4.5/5
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Reading Progress

August 3, 2016 – Shelved
August 3, 2016 – Shelved as: to-read
August 3, 2016 – Shelved as: classics
August 21, 2016 – Shelved as: english
November 15, 2016 – Shelved as: owned
May 18, 2019 – Started Reading
May 18, 2019 –
page 14
10.94% "It's well, when in difficulties, to say never a word, neither black nor white. Speech is silver but silence is golden."
May 20, 2019 –
page 88
68.75% "It is impossible to persuade a man who does not disagree, but smiles."
May 22, 2019 – Finished Reading

Comments Showing 1-12 of 12 (12 new)

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message 1: by Fionnuala (new) - added it

Fionnuala The use of time to control the narrative of the book is second to none

Great point, Gaurav, and you mention the repetitions too which are another method of control, directing the reader to focus on what the author wants us to focus on. She is very skillful, isn't she?
I'm very glad to see you've enjoyed this unusual book so much — your reflections on it are very rich.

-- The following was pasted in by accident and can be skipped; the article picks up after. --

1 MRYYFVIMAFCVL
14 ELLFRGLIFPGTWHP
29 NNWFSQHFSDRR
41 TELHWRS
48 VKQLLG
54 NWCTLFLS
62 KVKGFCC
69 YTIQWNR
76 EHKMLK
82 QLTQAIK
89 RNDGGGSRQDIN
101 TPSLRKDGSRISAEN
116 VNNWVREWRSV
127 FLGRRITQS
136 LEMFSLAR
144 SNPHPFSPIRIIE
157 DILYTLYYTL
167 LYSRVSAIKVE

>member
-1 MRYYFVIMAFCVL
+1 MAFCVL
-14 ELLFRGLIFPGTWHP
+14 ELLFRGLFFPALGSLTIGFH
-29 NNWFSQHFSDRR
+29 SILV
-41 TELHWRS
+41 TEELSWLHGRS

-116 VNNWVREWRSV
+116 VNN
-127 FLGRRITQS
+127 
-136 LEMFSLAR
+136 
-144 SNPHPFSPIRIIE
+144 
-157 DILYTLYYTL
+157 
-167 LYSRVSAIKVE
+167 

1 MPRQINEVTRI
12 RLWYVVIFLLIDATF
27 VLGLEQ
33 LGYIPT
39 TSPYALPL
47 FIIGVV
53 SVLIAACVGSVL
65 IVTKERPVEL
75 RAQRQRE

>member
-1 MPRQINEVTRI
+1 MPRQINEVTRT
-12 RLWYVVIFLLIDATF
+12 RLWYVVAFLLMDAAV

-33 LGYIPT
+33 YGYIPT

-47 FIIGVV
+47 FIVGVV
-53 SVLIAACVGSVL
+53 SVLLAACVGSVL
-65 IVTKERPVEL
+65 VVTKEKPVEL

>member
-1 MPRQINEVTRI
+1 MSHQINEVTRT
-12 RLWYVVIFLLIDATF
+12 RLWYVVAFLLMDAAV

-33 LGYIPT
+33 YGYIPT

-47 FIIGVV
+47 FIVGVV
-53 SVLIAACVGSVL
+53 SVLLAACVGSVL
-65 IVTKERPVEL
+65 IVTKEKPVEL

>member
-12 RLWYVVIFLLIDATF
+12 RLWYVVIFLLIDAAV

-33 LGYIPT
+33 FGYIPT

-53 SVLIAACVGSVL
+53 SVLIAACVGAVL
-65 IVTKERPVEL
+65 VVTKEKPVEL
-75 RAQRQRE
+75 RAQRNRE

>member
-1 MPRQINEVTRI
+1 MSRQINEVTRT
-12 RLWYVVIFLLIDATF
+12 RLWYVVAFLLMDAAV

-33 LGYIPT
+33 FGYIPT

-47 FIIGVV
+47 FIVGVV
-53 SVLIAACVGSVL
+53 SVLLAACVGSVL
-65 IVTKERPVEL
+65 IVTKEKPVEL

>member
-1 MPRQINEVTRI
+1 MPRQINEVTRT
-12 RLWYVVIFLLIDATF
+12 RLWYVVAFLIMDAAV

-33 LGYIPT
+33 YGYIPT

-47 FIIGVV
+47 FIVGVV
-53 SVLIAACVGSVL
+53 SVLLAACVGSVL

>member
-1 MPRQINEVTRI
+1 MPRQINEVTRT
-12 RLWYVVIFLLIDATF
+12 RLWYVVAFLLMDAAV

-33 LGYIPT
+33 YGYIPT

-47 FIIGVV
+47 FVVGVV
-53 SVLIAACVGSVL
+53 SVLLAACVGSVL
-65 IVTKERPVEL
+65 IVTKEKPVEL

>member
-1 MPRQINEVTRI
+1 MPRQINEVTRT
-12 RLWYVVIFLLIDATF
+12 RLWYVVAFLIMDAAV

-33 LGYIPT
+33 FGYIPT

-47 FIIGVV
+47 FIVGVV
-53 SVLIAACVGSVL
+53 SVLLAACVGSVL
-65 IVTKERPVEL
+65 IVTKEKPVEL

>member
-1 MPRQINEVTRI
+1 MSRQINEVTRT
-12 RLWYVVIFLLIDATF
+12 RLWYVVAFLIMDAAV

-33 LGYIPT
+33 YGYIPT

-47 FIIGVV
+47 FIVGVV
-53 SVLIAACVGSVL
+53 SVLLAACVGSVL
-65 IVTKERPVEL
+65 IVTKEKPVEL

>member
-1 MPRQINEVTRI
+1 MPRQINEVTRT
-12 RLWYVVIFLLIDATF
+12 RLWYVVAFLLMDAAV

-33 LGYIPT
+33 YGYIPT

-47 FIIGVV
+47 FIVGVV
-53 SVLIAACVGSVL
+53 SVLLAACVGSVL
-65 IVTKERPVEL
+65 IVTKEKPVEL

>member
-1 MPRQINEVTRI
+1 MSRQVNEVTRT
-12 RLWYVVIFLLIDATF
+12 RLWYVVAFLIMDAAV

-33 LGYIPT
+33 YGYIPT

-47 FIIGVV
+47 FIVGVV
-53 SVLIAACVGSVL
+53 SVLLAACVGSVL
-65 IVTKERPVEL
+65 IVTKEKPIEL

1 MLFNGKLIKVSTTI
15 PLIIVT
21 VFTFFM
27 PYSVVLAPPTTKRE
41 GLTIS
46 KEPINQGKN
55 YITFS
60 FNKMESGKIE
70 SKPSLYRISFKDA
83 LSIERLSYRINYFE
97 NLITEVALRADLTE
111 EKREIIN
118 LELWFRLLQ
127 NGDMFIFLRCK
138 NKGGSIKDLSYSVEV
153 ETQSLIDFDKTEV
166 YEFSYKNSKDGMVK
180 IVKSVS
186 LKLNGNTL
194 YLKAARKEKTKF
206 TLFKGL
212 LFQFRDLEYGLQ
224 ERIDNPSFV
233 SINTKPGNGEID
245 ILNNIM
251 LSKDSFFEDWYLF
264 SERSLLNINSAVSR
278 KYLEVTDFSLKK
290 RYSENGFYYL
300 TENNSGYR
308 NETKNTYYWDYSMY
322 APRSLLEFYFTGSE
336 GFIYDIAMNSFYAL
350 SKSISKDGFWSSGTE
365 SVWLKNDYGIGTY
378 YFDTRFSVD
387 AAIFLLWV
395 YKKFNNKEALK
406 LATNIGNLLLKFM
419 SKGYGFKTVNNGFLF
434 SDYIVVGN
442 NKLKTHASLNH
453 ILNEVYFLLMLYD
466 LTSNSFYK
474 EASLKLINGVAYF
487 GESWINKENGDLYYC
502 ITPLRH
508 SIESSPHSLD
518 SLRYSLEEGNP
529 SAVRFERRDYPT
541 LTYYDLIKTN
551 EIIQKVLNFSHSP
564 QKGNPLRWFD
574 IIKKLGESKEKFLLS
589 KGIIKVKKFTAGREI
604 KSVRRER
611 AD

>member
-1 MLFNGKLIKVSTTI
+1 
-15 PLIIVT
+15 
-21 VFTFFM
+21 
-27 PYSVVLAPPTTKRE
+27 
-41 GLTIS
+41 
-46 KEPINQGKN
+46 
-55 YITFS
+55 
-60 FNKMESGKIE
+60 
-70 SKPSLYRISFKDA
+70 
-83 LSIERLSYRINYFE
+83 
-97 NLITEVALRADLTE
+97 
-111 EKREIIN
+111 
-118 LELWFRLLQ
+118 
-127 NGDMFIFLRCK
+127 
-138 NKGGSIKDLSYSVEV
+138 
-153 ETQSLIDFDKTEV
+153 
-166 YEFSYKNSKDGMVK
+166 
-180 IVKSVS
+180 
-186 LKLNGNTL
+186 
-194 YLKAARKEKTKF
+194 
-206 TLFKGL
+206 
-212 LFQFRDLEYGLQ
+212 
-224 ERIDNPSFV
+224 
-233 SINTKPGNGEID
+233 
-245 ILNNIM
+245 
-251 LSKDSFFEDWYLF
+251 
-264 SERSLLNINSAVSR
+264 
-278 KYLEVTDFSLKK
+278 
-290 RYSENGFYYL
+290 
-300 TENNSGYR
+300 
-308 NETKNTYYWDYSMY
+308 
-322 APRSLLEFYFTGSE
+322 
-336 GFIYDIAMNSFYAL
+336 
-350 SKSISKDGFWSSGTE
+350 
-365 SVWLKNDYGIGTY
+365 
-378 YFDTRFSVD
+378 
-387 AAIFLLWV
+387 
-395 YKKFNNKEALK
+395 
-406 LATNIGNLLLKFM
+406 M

Gaurav Fionnuala wrote: "The use of time to control the narrative of the book is second to none

Great point, Gaurav, and you mention the repetitions too which are another method of control, directing the reader to focus o..."


Thanks a lot Fionnuala for your kind words. Indeed, she had been a very skillful author, this the very experience of her prose to me and I've thoroughly enjoyed it. In fact, I'm planning to read another book- Drivers Seat by her soon. And the credit must goes to you for introducing me to this wonderful writer in such a convincing way.


message 3: by Fionnuala (new) - added it

Fionnuala Gaurav wrote: "…I'm planning to read another book- Drivers Seat by her soon..."

That one is radically different from this one, Gaurav, and 'radical' is by no means too strong a word.


message 4: by Florencia (new)

Florencia It is always a pleasure to find such a brilliant analysis of a book, Gaurav. Your reviews are as gripping as the book itself. I've read quite a bit about Spark this week thanks to a couple of friends, so I'll definitely give one of her books a try someday, perhaps this one first. Thank you. :)